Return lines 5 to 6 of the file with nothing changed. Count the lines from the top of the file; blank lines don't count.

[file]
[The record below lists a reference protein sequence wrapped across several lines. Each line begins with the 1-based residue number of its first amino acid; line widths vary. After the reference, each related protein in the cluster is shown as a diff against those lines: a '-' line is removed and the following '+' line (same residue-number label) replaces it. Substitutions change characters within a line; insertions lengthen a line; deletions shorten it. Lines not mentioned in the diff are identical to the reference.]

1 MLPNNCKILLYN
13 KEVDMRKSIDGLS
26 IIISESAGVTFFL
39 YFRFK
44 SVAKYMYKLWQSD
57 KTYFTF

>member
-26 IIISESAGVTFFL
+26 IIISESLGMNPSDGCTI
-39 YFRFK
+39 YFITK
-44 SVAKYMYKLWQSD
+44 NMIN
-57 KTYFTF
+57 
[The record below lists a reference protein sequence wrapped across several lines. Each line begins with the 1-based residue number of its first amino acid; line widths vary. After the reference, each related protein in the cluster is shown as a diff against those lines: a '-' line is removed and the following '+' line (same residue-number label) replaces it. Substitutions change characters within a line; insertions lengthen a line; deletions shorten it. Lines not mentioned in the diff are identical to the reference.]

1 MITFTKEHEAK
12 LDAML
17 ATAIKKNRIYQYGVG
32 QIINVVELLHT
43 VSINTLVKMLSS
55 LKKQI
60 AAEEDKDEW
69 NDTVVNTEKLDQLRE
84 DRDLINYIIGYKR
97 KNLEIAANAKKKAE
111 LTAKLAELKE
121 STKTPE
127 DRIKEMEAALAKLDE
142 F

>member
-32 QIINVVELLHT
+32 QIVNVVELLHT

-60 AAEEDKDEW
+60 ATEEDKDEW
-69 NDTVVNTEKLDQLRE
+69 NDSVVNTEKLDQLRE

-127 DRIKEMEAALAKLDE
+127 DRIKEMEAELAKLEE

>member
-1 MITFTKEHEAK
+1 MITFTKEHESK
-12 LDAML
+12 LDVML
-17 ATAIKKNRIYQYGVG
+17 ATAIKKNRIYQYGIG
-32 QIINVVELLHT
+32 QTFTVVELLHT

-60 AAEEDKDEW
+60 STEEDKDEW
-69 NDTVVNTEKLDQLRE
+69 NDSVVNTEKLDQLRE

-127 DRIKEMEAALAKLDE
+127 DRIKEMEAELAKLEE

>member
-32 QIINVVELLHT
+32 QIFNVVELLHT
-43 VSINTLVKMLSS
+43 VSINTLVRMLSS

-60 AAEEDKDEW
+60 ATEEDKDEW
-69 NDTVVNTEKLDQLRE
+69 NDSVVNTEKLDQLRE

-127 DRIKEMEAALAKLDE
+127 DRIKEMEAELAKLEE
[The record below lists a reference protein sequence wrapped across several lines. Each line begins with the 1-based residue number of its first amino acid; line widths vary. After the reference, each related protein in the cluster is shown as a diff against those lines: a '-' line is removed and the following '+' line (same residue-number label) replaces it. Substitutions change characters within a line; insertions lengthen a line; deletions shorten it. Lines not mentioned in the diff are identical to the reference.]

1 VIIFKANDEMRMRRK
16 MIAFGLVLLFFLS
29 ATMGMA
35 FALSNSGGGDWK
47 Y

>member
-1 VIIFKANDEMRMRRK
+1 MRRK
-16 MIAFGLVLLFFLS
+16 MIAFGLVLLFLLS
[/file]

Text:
39 YFRFK
44 SVAKYMYKLWQSD